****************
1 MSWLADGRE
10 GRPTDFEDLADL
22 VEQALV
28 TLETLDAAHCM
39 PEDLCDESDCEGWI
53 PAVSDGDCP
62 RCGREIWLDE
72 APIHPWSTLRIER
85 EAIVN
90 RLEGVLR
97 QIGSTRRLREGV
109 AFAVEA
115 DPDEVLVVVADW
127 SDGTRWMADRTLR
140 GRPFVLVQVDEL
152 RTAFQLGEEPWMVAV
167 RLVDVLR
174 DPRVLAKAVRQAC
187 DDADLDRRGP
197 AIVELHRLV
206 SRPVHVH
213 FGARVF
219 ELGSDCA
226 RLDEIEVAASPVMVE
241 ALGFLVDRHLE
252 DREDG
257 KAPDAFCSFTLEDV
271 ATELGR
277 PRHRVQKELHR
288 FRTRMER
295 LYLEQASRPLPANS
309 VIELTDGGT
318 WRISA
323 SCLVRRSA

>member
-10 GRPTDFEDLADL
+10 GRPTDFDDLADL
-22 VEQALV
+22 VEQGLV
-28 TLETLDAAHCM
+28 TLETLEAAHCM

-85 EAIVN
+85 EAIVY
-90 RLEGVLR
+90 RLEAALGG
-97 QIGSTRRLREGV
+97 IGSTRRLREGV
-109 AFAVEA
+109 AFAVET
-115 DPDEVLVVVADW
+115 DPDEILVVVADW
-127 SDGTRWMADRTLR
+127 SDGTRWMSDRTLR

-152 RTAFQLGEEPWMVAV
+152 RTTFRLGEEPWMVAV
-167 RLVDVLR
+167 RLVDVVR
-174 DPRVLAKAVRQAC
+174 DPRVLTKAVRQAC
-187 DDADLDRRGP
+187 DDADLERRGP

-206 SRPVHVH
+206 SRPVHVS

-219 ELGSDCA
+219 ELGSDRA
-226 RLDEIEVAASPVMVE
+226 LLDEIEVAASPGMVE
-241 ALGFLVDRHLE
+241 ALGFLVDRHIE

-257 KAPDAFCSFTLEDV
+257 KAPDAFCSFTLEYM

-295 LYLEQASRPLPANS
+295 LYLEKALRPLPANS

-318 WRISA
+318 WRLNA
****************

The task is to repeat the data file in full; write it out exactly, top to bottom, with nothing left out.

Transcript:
1 MSWLADGRE
10 GRPTDFEDLADL
22 VEQALV
28 TLETLDAAHCM
39 PEDLCDESDCEGWI
53 PAVSDGDCP
62 RCGREIWLDE
72 APIHPWSTLRIER
85 EAIVN
90 RLEGVLR
97 QIGSTRRLREGV
109 AFAVEA
115 DPDEVLVVVADW
127 SDGTRWMADRTLR
140 GRPFVLVQVDEL
152 RTAFQLGEEPWMVAV
167 RLVDVLR
174 DPRVLAKAVRQAC
187 DDADLDRRGP
197 AIVELHRLV
206 SRPVHVH
213 FGARVF
219 ELGSDCA
226 RLDEIEVAASPVMVE
241 ALGFLVDRHLE
252 DREDG
257 KAPDAFCSFTLEDV
271 ATELGR
277 PRHRVQKELHR
288 FRTRMER
295 LYLEQASRPLPANS
309 VIELTDGGT
318 WRISA
323 SCLVRRSA

>member
-10 GRPTDFEDLADL
+10 GRPTDFDDLADL
-22 VEQALV
+22 VEQGLV
-28 TLETLDAAHCM
+28 TLETLEAAHCM

-85 EAIVN
+85 EAIVY
-90 RLEGVLR
+90 RLEAALGG
-97 QIGSTRRLREGV
+97 IGSTRRLREGV
-109 AFAVEA
+109 AFAVET
-115 DPDEVLVVVADW
+115 DPDEILVVVADW
-127 SDGTRWMADRTLR
+127 SDGTRWMSDRTLR

-152 RTAFQLGEEPWMVAV
+152 RTTFRLGEEPWMVAV
-167 RLVDVLR
+167 RLVDVVR
-174 DPRVLAKAVRQAC
+174 DPRVLTKAVRQAC
-187 DDADLDRRGP
+187 DDADLERRGP

-206 SRPVHVH
+206 SRPVHVS

-219 ELGSDCA
+219 ELGSDRA
-226 RLDEIEVAASPVMVE
+226 LLDEIEVAASPGMVE
-241 ALGFLVDRHLE
+241 ALGFLVDRHIE

-257 KAPDAFCSFTLEDV
+257 KAPDAFCSFTLEYM

-295 LYLEQASRPLPANS
+295 LYLEKALRPLPANS

-318 WRISA
+318 WRLNA